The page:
5 Homegrown Artists Creating Subversive Narratives Through Textural Art

Homegrown Textural Art
Homegrown Textural ArtLatitude 28

When Keats said 'touch has a memory' he spoke of our sensorial perception that holds a lot of power in our emotional lives. Touch is how we perceive the world through our bodies and even remember things and people. A touch can evoke strong feelings and a visceral reaction when it's positive; even more so when it's negative. Even years later a particular touch much like smell takes us back to our childhoods and experiences that had been buried away in our psyches.

Letters From Far Away II, Unfinished Conversations VI
Letters From Far Away II, Unfinished Conversations VILatitude 28

The tactile nature of our lives also reflects in our art which uses textures or even visual components to induce a sensorial experience. Heavily influenced by meditation, prayer, and repetition along with the aftermath of loss and its manifestation in one’s own life artist Al-Qawi Nanavati has been writing letters to her late mother, Mumtaz, as a way to feel close and continue conversations with her. These letters are created by repurposing pieces of her mother’s clothing, photographs, and found objects that remind her of her mother. For the artist, it's prolong the intimacy she shared with her mother whilst healing from the grief of her absence.

Alternate Realities
Alternate RealitiesLatitude 28

Revati Sharma Singh showcases her artistic vision through a collection of artworks created with gauche and acrylic on canvas. Her philosophy revolves around the idea of breaking free from narrow-minded thinking, associations, and definitions. Revati uses grains as a tool to highlight the ongoing societal struggle between scarcity and abundance, which extends beyond just the availability of food. Through her art, she explores the linguistic origins of social and political disparities that exist in modern society.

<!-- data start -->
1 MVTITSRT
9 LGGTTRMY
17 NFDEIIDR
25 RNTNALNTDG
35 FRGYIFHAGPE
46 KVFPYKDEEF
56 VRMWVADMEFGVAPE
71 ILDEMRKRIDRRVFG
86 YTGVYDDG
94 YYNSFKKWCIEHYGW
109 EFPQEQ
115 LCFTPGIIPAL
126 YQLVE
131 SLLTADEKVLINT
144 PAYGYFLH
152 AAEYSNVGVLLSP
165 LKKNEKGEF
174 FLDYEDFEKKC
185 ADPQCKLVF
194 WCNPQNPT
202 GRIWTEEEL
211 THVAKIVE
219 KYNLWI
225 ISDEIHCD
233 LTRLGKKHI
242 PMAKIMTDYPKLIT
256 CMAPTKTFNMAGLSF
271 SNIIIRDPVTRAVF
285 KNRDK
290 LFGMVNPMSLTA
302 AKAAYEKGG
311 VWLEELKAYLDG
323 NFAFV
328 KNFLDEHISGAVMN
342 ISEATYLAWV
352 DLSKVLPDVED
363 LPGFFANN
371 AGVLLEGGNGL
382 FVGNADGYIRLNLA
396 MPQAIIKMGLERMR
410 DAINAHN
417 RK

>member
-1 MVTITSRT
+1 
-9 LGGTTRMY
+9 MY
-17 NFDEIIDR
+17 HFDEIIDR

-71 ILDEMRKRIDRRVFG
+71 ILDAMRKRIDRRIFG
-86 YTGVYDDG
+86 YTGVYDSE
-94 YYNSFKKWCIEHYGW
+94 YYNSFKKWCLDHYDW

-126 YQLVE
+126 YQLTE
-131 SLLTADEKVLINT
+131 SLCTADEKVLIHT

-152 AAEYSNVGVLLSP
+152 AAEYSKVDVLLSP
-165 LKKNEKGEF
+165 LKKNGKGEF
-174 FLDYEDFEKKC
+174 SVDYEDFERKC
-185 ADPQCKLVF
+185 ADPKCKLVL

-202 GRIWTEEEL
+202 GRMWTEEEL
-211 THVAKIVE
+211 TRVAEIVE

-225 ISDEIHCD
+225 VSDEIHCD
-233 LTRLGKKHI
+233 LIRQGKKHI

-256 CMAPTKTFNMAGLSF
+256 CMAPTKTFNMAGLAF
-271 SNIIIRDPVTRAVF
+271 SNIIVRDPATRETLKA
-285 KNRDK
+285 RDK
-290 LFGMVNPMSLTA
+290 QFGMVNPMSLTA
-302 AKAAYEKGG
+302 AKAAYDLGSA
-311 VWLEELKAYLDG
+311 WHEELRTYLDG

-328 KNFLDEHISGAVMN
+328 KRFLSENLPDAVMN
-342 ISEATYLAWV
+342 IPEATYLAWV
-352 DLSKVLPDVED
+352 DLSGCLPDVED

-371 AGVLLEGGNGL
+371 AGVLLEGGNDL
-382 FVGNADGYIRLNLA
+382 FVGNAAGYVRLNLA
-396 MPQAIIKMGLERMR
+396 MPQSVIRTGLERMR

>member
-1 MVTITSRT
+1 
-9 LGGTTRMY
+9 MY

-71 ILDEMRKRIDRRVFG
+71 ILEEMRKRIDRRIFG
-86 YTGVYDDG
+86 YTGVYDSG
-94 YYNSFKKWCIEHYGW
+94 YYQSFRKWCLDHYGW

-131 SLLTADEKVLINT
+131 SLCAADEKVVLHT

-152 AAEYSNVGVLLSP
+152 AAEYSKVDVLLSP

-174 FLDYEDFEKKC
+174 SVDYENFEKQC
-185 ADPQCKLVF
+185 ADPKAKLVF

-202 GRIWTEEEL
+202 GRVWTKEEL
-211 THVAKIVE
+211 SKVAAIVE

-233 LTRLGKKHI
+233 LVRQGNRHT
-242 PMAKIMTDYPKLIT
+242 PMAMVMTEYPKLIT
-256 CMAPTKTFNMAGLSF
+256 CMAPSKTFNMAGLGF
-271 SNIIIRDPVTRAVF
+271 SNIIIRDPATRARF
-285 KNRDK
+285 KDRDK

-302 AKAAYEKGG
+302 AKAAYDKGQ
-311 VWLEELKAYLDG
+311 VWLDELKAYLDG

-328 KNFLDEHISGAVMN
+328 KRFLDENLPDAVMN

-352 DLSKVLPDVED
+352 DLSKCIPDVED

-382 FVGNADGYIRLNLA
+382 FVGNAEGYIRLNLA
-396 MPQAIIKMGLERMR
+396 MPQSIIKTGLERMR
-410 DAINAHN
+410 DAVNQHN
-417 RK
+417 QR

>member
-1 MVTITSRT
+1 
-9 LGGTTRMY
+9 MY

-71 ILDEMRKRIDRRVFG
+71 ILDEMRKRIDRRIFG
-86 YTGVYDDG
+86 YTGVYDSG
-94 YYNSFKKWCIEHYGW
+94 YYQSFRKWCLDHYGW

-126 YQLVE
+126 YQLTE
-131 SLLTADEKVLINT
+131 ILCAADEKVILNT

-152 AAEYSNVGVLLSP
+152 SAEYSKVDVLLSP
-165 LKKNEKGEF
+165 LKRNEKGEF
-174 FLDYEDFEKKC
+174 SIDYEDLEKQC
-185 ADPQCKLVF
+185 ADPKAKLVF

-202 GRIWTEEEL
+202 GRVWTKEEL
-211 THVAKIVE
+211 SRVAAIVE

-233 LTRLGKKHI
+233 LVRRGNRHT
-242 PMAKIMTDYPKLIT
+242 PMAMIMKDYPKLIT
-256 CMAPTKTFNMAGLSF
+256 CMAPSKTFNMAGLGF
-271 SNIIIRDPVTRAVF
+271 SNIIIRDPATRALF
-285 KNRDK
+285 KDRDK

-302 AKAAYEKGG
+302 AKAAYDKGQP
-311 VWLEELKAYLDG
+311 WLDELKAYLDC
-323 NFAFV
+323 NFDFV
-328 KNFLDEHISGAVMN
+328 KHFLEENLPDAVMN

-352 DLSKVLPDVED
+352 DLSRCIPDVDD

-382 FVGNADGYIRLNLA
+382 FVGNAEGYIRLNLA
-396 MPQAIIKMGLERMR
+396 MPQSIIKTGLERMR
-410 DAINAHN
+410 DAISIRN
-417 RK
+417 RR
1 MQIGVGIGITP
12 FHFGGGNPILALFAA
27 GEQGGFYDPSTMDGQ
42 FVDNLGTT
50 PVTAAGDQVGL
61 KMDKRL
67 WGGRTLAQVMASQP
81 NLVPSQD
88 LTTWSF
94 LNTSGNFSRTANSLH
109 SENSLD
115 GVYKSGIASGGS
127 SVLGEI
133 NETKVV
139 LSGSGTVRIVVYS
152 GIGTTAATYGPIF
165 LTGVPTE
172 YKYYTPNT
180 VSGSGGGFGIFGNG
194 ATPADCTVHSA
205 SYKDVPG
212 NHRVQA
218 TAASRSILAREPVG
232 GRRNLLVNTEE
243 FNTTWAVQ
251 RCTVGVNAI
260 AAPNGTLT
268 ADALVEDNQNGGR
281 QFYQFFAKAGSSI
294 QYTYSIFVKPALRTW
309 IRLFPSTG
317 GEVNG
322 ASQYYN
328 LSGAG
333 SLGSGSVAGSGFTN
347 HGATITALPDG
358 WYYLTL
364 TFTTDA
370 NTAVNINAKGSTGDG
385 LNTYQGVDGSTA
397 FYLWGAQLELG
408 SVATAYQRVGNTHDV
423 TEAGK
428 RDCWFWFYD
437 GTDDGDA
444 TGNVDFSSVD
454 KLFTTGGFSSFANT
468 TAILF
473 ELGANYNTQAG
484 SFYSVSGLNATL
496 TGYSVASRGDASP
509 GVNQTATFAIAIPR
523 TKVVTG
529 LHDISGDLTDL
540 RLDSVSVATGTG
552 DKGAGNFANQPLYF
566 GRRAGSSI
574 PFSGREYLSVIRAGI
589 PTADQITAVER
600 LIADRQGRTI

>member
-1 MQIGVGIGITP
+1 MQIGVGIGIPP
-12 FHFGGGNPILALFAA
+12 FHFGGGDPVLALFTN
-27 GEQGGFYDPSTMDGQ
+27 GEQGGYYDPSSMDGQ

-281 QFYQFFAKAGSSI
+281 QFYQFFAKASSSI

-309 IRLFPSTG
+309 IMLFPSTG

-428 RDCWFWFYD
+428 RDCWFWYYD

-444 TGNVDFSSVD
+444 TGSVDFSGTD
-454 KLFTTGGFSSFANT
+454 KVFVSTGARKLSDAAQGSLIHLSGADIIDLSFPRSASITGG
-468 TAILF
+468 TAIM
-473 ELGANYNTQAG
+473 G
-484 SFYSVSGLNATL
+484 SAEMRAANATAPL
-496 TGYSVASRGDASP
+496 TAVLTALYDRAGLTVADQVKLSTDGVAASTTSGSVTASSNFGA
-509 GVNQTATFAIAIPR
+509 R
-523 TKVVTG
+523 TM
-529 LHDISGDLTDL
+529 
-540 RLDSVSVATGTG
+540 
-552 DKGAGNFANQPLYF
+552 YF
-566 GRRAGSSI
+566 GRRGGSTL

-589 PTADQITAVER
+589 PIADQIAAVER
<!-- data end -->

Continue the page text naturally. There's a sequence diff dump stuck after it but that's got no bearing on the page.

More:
Still Life, Changing Landscape 3
Still Life, Changing Landscape 3Latitude 28

Reyaz Badaruddin’s series Still Life investigates the relation between ceramic objects and their representation in painting, through the process of working with clay and canvass juxtaposing the 2D & 3D forms side by side, highlighting the relationship of objects with spaces. Changing Landscape reflects the omnipresent urbanization, in particular the skyscrapers with endless towers filled with thousands of pigeon holes - the modern form of human dwelling destined to millions. The feel of space, the changing landscape and the concept of home/house/belonging are ideas that have been explored in the series.

Through the Looking Glass
Through the Looking GlassLatitude 28

Shalini Dam manipulates the surface of clay in a way that animates the clay creating an optical illusion. How the surface and form are treated play an important role in this optical art. Cutting the surface and form is not just a physical manifestation of the urge to look beyond but also a means to subvert the sign, symbol or form. Thus, her practice challenges the way we see things and events in our world.

SealinkLatitude 28

Veena Advani creates layered, abstract paintings that explore themes of relationship, identity and the natural world. Her recent work weaves abstract landscape and portraiture along with her signature embroidered paintings. The artist attempts to create works that feel modern, while rooted in traditional craft; both elemental and transporting. Her paintings also integrate embroidery as a textural element.

You can check out the work of these artists in a group exhibition called Woven Into Being that explores the 'possibilities of perception and multi-sensorial visuality through metamorphoses of forms and mediums'. It's up till May 23 at Latidude 28 in Delhi.

Find more info here.

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